Pew Surveys Political Polarization
Today, the Pew Research for the People and the Press released a new study on political polarization within the American electorate. Its survey was massive: Pew polled 10,000 adults nationwide on a wide swath of questions. And because the center has asked similar questions since 1994, the study out today provides a comprehensive view of just how much American partisan behavior and ideological belief has changed over the last twenty years.
Political analysts will make much hay about the survey’s top-line findings that the American electorate is becoming increasingly drawn to either political pole and that partisan identifications among the most politically active are becoming increasingly intense. As CQ’s recent vote studies attest (pay wall, sorry), these trends clearly bear out in the people being elected to Congress. But digging deeper into the report, there’s a wealth of detail worth pondering.
- There’s an echo chamber developing not only in voting, but in all political engagement. The most ideologically-extreme Americans are also the most likely to call an elected official by a wide, wide margin.
- Despite these higher participation rates, it’s important to remember that Pew found that only 21 percent of the electorate identifies as consistently liberal or conservative in their political views. When political participation across ideological gradations is considered as a share of the population, only 35 percent of those who contacted their elected official(s) during the past two years were consistently conservative or liberal.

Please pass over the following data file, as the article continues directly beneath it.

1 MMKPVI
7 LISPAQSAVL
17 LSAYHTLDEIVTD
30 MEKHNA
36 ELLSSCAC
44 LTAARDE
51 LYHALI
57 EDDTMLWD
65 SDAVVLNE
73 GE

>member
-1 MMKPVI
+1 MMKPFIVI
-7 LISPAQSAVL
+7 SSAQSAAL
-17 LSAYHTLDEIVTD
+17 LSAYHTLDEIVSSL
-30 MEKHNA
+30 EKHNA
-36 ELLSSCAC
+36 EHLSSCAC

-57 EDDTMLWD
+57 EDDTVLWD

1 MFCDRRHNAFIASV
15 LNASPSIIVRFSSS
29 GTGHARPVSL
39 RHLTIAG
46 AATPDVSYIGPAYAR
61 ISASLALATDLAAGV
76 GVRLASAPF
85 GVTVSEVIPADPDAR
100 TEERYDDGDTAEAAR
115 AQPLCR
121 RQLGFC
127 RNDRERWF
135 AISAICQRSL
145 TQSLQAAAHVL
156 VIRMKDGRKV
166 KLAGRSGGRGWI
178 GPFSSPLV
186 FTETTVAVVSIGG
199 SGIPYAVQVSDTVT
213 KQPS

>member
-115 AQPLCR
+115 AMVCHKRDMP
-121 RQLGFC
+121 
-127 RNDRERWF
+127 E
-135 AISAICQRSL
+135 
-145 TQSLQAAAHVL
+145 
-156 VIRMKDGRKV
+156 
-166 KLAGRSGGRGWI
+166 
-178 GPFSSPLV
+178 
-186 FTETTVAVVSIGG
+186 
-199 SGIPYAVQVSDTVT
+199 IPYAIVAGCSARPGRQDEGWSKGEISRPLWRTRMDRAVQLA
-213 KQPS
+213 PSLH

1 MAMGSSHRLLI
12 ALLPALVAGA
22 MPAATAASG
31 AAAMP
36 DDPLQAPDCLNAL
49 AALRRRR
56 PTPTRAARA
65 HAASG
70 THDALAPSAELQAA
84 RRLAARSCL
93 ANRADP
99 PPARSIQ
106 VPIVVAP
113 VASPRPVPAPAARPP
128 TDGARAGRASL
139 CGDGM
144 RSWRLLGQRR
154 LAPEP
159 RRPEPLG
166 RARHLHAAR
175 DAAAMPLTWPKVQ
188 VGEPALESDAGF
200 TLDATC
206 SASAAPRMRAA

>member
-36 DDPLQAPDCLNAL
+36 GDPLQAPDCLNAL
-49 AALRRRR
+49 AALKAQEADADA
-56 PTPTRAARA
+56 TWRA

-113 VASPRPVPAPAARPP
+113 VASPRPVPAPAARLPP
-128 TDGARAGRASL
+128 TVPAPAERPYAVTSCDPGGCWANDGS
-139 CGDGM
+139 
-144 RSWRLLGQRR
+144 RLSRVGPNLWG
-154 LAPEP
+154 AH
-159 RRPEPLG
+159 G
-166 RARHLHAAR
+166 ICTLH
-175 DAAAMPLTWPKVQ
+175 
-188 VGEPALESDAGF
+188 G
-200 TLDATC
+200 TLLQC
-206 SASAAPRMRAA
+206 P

- Only 4 percent of those who Pew labels “consistently conservative” would choose a city if they could live anywhere in the country. Two in five would chose a rural area. About 46 percent of “consistently liberal” people would live in a city.
- Fifty seven percent of conservatives said they prefer to live in communities where many people shared their religious faith. Only 17 percent of liberals said the same. Three-quarters of liberals, meanwhile, said it was important to live in a racial or ethnically-diverse community. Fewer than one in six conservatives shared that view. Clearly, the politically-driven changes in the land captured in The Big Sort are not abating.
- The more liberal respondents were, the more likely they were to accept political compromise.